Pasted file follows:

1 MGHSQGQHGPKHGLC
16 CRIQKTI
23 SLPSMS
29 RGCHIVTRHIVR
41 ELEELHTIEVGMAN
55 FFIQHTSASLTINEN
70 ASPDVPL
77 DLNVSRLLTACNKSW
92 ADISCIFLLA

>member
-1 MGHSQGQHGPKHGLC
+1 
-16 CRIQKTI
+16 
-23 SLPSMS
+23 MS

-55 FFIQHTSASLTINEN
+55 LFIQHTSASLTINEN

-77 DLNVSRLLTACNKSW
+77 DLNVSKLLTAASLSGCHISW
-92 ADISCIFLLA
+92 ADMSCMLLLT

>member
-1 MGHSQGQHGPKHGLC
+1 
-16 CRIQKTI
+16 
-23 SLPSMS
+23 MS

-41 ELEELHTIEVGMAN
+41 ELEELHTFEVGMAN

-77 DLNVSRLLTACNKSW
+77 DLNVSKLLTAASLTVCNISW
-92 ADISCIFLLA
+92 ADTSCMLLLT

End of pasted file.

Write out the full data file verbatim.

1 MGHSQGQHGPKHGLC
16 CRIQKTI
23 SLPSMS
29 RGCHIVTRHIVR
41 ELEELHTIEVGMAN
55 FFIQHTSASLTINEN
70 ASPDVPL
77 DLNVSRLLTACNKSW
92 ADISCIFLLA

>member
-1 MGHSQGQHGPKHGLC
+1 
-16 CRIQKTI
+16 
-23 SLPSMS
+23 MS

-55 FFIQHTSASLTINEN
+55 LFIQHTSASLTINEN

-77 DLNVSRLLTACNKSW
+77 DLNVSKLLTAASLSGCHISW
-92 ADISCIFLLA
+92 ADMSCMLLLT

>member
-1 MGHSQGQHGPKHGLC
+1 
-16 CRIQKTI
+16 
-23 SLPSMS
+23 MS

-41 ELEELHTIEVGMAN
+41 ELEELHTFEVGMAN

-77 DLNVSRLLTACNKSW
+77 DLNVSKLLTAASLTVCNISW
-92 ADISCIFLLA
+92 ADTSCMLLLT